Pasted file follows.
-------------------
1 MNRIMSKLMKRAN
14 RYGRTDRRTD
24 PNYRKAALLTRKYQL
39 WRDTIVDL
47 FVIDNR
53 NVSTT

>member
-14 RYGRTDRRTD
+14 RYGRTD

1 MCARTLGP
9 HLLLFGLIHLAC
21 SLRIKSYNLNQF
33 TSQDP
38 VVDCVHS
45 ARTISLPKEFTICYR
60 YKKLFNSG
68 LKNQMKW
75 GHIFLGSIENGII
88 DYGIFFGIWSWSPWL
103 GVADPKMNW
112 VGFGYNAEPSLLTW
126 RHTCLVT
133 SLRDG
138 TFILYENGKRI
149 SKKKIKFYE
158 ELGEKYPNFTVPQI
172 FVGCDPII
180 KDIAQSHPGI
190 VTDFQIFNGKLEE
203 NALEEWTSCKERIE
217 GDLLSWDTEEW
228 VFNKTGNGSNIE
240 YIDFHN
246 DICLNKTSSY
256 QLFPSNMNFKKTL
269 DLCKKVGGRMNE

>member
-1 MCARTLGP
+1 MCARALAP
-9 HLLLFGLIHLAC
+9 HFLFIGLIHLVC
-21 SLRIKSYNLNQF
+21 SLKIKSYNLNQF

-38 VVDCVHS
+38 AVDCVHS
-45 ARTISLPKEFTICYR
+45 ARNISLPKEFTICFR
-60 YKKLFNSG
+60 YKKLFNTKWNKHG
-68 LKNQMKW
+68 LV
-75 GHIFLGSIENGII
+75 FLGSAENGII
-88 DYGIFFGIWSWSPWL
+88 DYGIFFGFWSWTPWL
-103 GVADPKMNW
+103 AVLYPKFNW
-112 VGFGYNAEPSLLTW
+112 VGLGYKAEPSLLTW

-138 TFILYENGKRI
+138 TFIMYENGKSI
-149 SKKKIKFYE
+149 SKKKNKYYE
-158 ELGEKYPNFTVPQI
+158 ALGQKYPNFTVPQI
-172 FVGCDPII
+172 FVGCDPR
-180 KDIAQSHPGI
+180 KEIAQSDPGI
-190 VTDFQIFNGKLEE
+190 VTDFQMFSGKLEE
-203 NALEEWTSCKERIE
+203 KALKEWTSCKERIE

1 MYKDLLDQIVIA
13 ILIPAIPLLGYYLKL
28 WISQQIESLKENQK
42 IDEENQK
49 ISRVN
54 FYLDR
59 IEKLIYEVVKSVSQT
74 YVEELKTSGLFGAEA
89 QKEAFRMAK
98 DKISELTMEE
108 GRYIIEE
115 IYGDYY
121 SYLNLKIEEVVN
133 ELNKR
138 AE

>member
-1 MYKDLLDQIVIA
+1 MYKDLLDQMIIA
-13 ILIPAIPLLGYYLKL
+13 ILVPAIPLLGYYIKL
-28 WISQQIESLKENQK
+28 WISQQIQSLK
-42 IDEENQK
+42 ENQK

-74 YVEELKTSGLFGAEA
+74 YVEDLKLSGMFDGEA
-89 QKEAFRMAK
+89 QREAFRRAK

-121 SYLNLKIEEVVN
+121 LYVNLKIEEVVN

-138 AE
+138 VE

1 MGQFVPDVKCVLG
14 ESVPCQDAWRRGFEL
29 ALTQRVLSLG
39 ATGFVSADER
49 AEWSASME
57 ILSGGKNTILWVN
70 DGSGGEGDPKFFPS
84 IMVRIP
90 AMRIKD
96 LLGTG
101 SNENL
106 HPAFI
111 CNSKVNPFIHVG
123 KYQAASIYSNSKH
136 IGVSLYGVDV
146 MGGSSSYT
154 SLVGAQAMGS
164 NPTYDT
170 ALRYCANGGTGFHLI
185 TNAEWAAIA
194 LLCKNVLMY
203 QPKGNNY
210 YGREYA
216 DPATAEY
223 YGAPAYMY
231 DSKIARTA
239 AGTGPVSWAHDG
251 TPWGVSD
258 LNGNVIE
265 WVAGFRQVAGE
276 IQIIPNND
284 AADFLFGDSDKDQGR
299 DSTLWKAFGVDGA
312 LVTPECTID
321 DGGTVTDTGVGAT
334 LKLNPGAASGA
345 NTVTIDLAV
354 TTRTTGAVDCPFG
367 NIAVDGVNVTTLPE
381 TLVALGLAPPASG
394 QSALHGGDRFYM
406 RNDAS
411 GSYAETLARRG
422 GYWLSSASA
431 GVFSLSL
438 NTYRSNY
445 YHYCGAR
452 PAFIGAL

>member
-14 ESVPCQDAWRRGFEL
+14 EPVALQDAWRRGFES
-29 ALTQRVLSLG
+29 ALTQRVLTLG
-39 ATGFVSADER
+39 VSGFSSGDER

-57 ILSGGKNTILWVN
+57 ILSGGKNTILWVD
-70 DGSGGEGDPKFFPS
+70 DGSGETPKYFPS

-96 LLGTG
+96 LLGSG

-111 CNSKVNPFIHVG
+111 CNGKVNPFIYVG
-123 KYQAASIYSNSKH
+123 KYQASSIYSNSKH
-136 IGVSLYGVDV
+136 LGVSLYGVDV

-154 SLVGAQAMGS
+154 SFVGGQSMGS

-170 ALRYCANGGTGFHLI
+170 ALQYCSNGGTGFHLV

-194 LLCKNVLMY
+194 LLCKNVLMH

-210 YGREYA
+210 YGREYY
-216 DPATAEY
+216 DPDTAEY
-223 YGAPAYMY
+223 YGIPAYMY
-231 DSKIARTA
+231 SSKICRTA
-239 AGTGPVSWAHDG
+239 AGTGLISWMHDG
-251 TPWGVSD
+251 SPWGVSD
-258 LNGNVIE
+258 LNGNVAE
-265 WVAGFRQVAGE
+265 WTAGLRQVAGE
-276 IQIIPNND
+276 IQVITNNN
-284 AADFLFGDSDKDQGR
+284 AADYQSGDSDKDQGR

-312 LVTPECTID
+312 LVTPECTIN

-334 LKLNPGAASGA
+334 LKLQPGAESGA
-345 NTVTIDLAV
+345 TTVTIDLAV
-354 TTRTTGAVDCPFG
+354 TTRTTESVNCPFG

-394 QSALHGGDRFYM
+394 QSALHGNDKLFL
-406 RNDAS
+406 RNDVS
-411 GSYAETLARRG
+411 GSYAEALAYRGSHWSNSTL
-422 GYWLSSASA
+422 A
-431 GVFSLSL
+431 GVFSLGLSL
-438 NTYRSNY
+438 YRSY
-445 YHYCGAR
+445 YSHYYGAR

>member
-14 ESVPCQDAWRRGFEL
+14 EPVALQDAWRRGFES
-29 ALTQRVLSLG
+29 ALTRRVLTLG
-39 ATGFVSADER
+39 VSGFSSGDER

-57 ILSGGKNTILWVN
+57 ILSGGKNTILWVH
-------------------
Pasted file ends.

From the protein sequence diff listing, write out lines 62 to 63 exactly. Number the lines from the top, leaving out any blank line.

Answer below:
-149 SKKKIKFYE
+149 SKKKNKYYE